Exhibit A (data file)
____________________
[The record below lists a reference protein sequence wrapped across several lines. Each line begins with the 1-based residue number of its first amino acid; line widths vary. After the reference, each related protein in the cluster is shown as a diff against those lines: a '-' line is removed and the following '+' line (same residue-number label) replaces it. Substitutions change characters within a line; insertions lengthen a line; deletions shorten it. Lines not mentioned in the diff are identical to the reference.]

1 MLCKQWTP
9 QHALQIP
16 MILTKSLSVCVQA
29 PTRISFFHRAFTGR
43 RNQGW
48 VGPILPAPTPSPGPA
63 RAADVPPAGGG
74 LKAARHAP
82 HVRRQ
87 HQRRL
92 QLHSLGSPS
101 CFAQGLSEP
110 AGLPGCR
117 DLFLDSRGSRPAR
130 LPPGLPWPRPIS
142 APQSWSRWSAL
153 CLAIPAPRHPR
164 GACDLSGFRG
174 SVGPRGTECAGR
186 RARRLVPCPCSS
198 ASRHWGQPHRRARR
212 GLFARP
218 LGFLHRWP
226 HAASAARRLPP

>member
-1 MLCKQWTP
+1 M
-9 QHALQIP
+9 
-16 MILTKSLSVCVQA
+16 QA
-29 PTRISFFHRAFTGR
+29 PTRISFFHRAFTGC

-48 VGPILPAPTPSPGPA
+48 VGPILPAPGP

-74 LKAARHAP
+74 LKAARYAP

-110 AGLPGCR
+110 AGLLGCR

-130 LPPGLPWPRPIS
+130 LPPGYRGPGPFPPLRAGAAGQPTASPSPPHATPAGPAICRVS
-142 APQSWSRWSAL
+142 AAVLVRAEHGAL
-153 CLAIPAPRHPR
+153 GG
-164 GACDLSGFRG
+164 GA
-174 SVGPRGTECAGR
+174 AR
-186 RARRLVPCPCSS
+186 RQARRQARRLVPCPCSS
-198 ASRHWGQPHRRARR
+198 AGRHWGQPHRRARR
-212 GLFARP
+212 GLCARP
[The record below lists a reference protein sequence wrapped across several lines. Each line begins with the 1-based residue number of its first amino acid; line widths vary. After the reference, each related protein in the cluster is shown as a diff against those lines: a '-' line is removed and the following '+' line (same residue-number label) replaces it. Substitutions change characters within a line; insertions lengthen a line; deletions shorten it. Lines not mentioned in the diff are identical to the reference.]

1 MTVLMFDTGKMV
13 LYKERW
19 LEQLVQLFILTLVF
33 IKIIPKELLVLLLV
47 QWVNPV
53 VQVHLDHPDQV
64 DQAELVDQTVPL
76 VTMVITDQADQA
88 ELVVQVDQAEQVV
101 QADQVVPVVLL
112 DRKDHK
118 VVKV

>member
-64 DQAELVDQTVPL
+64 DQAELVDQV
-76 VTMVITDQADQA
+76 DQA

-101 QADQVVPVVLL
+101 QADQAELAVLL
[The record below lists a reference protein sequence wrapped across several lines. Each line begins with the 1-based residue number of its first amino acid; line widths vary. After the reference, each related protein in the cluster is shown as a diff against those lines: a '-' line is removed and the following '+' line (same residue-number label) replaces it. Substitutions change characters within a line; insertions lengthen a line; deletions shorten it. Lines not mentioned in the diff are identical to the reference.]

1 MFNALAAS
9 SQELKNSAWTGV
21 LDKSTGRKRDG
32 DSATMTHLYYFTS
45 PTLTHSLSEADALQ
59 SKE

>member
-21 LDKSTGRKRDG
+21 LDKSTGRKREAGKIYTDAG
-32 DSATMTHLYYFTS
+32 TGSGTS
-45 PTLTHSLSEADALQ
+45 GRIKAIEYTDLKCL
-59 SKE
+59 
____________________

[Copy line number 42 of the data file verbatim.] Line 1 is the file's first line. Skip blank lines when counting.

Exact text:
+130 LPPGYRGPGPFPPLRAGAAGQPTASPSPPHATPAGPAICRVS